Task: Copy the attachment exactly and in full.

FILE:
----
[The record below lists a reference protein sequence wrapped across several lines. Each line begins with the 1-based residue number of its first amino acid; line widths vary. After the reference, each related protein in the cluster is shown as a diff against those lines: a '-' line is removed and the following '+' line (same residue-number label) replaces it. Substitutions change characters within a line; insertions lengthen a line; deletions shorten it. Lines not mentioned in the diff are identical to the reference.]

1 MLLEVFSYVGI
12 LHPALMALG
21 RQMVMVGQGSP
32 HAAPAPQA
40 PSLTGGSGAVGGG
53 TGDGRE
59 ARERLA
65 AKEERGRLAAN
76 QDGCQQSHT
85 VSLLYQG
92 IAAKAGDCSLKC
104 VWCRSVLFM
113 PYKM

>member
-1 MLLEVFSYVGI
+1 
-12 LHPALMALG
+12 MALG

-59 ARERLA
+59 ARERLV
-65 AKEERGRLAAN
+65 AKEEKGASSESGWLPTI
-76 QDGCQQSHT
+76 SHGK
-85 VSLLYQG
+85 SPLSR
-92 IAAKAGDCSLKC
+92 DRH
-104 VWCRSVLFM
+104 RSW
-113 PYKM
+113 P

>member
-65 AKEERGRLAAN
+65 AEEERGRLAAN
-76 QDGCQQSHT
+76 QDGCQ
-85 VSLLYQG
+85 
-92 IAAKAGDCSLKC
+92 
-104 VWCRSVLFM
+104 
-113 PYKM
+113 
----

[The record below lists a reference protein sequence wrapped across several lines. Each line begins with the 1-based residue number of its first amino acid; line widths vary. After the reference, each related protein in the cluster is shown as a diff against those lines: a '-' line is removed and the following '+' line (same residue-number label) replaces it. Substitutions change characters within a line; insertions lengthen a line; deletions shorten it. Lines not mentioned in the diff are identical to the reference.]

1 MLLEVFSYVGI
12 LHPALMALG
21 RQMVMVGQGSP
32 HAAPAPQA
40 PSLTGGSGAVGGG
53 TGDGRE
59 ARERLA
65 AKEERGRLAAN
76 QDGCQQSHT
85 VSLLYQG
92 IAAKAGDCSLKC
104 VWCRSVLFM
113 PYKM

>member
-1 MLLEVFSYVGI
+1 
-12 LHPALMALG
+12 MALG

-59 ARERLA
+59 ARERLV
-65 AKEERGRLAAN
+65 AKEEKGASSESGWLPTI
-76 QDGCQQSHT
+76 SHGK
-85 VSLLYQG
+85 SPLSR
-92 IAAKAGDCSLKC
+92 DRH
-104 VWCRSVLFM
+104 RSW
-113 PYKM
+113 P

>member
-65 AKEERGRLAAN
+65 AEEERGRLAAN
-76 QDGCQQSHT
+76 QDGCQ
-85 VSLLYQG
+85 
-92 IAAKAGDCSLKC
+92 
-104 VWCRSVLFM
+104 
-113 PYKM
+113 